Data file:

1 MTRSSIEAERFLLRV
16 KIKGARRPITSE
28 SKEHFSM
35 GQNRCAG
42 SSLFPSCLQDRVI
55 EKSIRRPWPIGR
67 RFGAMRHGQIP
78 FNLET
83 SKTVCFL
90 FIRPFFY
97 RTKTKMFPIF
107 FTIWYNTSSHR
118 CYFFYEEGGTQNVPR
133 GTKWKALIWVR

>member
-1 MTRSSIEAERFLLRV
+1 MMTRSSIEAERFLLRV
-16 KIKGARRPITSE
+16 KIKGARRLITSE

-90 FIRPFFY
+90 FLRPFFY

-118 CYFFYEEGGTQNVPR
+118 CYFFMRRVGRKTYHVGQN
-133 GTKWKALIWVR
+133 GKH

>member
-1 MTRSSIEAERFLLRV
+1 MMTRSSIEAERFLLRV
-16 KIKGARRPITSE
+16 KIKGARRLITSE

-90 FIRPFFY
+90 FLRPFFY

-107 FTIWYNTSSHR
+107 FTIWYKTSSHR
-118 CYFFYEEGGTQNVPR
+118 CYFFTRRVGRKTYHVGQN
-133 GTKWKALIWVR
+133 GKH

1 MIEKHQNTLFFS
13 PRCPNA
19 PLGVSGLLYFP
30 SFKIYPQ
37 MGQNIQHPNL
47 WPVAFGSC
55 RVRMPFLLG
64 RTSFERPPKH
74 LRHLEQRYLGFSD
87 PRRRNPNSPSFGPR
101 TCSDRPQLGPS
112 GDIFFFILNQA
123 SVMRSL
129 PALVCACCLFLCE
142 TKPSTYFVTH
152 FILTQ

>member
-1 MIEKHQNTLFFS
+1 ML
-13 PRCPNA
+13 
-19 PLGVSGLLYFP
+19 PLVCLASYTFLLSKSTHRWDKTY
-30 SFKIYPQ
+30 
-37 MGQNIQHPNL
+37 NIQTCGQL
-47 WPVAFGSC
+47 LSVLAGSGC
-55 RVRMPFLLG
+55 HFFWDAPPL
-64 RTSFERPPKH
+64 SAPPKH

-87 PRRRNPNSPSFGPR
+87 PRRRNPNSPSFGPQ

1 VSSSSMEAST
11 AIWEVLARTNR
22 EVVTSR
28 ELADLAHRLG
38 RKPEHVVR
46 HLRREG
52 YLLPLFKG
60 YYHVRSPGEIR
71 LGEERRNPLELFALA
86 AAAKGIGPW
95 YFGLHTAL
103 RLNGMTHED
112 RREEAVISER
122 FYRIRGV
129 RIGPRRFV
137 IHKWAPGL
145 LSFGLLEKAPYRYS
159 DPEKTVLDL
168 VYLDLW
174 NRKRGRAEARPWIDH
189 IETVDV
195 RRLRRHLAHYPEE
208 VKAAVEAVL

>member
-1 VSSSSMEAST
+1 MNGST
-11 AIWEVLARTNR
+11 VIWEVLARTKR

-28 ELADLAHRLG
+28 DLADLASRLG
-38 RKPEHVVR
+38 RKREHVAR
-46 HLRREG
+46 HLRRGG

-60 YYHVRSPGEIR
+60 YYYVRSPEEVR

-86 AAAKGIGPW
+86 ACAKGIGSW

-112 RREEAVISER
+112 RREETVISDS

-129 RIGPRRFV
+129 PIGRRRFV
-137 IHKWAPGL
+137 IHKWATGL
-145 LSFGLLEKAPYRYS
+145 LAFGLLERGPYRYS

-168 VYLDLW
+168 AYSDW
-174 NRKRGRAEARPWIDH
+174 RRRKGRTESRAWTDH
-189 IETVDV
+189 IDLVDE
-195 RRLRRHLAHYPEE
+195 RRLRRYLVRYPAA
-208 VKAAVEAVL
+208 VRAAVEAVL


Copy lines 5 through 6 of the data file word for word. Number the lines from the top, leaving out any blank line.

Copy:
42 SSLFPSCLQDRVI
55 EKSIRRPWPIGR